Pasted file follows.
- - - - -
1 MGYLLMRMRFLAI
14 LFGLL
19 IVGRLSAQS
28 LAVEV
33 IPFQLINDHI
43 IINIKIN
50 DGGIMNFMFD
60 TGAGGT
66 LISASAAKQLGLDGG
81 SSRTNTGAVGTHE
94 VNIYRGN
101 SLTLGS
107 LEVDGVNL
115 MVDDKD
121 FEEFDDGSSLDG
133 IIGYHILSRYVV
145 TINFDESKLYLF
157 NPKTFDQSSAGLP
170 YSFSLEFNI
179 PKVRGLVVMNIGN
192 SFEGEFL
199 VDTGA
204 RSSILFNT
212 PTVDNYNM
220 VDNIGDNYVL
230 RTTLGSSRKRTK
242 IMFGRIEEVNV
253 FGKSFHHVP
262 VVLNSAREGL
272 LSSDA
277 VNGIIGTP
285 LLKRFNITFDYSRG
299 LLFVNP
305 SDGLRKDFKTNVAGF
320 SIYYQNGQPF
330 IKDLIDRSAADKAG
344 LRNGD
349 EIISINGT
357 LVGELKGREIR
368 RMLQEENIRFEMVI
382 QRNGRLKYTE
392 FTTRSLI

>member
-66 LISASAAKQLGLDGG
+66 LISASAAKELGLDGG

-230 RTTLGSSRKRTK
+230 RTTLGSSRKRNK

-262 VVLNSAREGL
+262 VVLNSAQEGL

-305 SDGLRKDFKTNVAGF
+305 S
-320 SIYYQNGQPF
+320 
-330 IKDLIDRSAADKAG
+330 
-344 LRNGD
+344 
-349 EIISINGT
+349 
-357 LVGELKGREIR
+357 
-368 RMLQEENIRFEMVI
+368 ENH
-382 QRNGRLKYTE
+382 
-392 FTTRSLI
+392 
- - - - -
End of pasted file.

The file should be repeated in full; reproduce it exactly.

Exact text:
1 MGYLLMRMRFLAI
14 LFGLL
19 IVGRLSAQS
28 LAVEV
33 IPFQLINDHI
43 IINIKIN
50 DGGIMNFMFD
60 TGAGGT
66 LISASAAKQLGLDGG
81 SSRTNTGAVGTHE
94 VNIYRGN
101 SLTLGS
107 LEVDGVNL
115 MVDDKD
121 FEEFDDGSSLDG
133 IIGYHILSRYVV
145 TINFDESKLYLF
157 NPKTFDQSSAGLP
170 YSFSLEFNI
179 PKVRGLVVMNIGN
192 SFEGEFL
199 VDTGA
204 RSSILFNT
212 PTVDNYNM
220 VDNIGDNYVL
230 RTTLGSSRKRTK
242 IMFGRIEEVNV
253 FGKSFHHVP
262 VVLNSAREGL
272 LSSDA
277 VNGIIGTP
285 LLKRFNITFDYSRG
299 LLFVNP
305 SDGLRKDFKTNVAGF
320 SIYYQNGQPF
330 IKDLIDRSAADKAG
344 LRNGD
349 EIISINGT
357 LVGELKGREIR
368 RMLQEENIRFEMVI
382 QRNGRLKYTE
392 FTTRSLI

>member
-66 LISASAAKQLGLDGG
+66 LISASAAKELGLDGG

-230 RTTLGSSRKRTK
+230 RTTLGSSRKRNK

-262 VVLNSAREGL
+262 VVLNSAQEGL

-305 SDGLRKDFKTNVAGF
+305 S
-320 SIYYQNGQPF
+320 
-330 IKDLIDRSAADKAG
+330 
-344 LRNGD
+344 
-349 EIISINGT
+349 
-357 LVGELKGREIR
+357 
-368 RMLQEENIRFEMVI
+368 ENH
-382 QRNGRLKYTE
+382 
-392 FTTRSLI
+392 